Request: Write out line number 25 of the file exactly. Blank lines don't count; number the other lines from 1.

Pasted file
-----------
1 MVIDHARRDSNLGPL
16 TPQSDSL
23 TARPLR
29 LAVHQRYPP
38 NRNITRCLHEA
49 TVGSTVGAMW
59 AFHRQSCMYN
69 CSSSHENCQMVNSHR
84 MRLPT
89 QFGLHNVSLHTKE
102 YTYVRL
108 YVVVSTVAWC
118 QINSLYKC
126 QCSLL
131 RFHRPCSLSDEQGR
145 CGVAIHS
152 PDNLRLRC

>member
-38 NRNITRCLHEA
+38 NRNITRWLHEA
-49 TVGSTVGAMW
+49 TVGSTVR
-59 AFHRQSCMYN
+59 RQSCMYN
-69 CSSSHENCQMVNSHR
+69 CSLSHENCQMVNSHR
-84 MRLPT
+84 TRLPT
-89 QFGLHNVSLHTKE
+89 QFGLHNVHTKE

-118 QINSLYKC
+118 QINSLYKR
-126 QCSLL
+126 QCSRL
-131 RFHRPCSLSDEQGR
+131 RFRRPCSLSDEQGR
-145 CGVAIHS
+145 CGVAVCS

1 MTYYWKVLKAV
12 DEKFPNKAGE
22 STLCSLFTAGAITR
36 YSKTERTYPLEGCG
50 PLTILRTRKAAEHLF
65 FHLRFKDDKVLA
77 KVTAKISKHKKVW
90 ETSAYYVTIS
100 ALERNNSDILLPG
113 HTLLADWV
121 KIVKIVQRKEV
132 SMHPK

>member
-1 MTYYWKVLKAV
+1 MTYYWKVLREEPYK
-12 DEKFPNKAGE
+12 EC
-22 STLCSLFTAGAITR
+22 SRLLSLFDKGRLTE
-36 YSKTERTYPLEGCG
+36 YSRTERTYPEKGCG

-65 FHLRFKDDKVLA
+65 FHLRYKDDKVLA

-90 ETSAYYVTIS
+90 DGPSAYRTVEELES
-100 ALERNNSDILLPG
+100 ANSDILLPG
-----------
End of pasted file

-69 CSSSHENCQMVNSHR